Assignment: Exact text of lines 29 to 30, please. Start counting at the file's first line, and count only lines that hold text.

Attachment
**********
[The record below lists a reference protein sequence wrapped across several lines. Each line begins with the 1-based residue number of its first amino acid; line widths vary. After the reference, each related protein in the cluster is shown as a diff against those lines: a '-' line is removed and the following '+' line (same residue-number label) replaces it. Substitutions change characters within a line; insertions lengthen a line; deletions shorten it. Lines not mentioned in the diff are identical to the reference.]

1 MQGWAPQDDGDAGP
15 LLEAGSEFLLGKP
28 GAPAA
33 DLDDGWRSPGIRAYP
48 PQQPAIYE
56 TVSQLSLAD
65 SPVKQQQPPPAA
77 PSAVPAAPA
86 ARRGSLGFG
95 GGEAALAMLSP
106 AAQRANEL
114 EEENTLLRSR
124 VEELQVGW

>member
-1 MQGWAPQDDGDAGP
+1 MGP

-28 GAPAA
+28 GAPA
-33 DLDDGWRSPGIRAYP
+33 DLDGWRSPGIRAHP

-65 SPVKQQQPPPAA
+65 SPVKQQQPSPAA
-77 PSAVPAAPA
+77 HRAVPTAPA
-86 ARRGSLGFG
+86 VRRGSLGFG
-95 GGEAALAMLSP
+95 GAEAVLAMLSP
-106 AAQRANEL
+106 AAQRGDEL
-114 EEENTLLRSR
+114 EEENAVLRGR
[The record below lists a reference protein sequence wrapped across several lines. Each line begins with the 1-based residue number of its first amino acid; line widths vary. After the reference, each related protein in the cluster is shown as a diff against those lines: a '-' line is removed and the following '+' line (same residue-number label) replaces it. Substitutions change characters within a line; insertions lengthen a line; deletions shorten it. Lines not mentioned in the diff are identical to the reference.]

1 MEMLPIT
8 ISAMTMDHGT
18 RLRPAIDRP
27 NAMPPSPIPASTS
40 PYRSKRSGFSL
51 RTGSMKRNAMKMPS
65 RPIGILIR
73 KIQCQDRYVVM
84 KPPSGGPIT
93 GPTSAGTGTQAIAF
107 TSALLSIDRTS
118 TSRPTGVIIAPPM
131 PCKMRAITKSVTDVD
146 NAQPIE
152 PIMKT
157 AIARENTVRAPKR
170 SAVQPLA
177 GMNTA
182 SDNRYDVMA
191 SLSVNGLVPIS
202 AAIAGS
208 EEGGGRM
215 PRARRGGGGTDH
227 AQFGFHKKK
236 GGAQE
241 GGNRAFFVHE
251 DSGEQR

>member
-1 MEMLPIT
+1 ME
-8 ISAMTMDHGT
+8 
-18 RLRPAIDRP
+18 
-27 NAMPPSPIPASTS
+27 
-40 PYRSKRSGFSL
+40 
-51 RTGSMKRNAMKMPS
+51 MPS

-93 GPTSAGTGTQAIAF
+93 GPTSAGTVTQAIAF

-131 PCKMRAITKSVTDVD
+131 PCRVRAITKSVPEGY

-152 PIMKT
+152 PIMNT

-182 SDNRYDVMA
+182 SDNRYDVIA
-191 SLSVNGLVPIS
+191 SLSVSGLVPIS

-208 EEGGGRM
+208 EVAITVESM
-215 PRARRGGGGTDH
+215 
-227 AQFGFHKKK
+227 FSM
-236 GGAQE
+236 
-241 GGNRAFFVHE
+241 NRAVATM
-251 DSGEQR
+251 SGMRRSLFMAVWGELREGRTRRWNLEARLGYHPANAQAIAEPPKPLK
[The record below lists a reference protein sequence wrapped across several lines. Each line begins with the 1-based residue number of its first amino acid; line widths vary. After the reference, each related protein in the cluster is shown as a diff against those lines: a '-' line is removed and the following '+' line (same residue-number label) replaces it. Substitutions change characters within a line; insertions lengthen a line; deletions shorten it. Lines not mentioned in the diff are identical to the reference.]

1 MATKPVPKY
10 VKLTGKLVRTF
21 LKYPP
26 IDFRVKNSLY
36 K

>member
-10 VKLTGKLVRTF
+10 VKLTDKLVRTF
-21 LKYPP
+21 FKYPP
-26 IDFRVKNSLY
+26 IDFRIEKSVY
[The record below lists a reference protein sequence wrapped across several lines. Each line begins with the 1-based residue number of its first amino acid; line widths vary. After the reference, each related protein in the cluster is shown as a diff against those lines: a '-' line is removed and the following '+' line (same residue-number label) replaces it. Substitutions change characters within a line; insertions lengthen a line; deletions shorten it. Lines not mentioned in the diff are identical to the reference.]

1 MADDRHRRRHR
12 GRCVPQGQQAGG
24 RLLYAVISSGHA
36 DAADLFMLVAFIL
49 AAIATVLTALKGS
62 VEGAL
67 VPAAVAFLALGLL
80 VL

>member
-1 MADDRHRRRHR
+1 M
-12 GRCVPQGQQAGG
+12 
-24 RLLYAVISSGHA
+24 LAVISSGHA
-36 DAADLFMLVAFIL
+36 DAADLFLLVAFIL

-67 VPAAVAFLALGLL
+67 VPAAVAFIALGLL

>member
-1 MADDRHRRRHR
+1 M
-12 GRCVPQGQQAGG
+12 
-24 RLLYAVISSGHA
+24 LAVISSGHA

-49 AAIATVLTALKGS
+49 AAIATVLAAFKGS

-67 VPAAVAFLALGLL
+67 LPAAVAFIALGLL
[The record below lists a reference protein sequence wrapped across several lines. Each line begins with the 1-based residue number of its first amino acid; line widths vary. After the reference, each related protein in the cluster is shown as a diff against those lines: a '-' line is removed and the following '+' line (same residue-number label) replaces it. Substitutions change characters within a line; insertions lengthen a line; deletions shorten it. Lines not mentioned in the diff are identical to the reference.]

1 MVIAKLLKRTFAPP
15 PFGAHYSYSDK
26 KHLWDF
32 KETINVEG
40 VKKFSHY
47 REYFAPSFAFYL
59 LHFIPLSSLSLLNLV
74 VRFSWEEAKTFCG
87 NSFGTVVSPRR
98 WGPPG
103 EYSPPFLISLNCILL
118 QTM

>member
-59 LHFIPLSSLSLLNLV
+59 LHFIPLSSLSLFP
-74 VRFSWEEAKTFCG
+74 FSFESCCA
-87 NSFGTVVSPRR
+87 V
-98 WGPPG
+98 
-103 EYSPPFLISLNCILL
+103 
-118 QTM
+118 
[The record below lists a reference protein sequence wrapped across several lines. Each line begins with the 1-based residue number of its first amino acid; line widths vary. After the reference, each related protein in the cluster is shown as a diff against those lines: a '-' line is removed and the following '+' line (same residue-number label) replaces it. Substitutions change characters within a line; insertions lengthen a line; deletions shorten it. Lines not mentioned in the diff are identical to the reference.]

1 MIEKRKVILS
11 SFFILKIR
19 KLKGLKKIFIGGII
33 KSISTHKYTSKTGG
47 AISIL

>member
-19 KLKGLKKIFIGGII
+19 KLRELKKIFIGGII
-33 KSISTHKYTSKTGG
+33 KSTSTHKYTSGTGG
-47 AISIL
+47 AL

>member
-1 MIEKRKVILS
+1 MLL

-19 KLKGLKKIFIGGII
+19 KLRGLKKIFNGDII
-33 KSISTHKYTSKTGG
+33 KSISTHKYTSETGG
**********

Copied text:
+95 GAEAVLAMLSP
-106 AAQRANEL